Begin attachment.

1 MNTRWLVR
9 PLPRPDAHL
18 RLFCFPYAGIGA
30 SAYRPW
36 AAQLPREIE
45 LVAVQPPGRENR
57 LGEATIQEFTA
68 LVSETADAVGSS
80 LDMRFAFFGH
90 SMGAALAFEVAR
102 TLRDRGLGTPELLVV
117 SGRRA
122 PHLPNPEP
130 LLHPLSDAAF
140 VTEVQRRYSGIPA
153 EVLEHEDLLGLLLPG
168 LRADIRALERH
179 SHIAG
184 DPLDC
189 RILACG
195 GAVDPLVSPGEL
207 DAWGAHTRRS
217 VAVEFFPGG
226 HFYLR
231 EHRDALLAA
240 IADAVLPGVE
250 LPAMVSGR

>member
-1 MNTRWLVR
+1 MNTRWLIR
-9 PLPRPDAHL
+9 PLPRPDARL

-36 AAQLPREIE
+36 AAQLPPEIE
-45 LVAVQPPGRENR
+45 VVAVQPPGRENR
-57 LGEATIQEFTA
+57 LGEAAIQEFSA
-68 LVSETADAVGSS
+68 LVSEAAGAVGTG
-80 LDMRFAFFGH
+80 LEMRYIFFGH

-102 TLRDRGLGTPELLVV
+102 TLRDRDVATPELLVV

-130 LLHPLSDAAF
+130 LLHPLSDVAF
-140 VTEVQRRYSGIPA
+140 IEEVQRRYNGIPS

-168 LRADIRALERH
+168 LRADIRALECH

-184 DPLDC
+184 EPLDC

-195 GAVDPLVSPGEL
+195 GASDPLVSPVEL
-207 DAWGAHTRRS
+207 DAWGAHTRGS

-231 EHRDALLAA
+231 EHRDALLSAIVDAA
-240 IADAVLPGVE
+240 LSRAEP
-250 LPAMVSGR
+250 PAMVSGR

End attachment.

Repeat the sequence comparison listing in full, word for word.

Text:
1 MNTRWLVR
9 PLPRPDAHL
18 RLFCFPYAGIGA
30 SAYRPW
36 AAQLPREIE
45 LVAVQPPGRENR
57 LGEATIQEFTA
68 LVSETADAVGSS
80 LDMRFAFFGH
90 SMGAALAFEVAR
102 TLRDRGLGTPELLVV
117 SGRRA
122 PHLPNPEP
130 LLHPLSDAAF
140 VTEVQRRYSGIPA
153 EVLEHEDLLGLLLPG
168 LRADIRALERH
179 SHIAG
184 DPLDC
189 RILACG
195 GAVDPLVSPGEL
207 DAWGAHTRRS
217 VAVEFFPGG
226 HFYLR
231 EHRDALLAA
240 IADAVLPGVE
250 LPAMVSGR

>member
-1 MNTRWLVR
+1 MNTRWLIR
-9 PLPRPDAHL
+9 PLPRPDARL

-36 AAQLPREIE
+36 AAQLPPEIE
-45 LVAVQPPGRENR
+45 VVAVQPPGRENR
-57 LGEATIQEFTA
+57 LGEAAIQEFSA
-68 LVSETADAVGSS
+68 LVSEAAGAVGTG
-80 LDMRFAFFGH
+80 LEMRYIFFGH

-102 TLRDRGLGTPELLVV
+102 TLRDRDVATPELLVV

-130 LLHPLSDAAF
+130 LLHPLSDVAF
-140 VTEVQRRYSGIPA
+140 IEEVQRRYNGIPS

-168 LRADIRALERH
+168 LRADIRALECH

-184 DPLDC
+184 EPLDC

-195 GAVDPLVSPGEL
+195 GASDPLVSPVEL
-207 DAWGAHTRRS
+207 DAWGAHTRGS

-231 EHRDALLAA
+231 EHRDALLSAIVDAA
-240 IADAVLPGVE
+240 LSRAEP
-250 LPAMVSGR
+250 PAMVSGR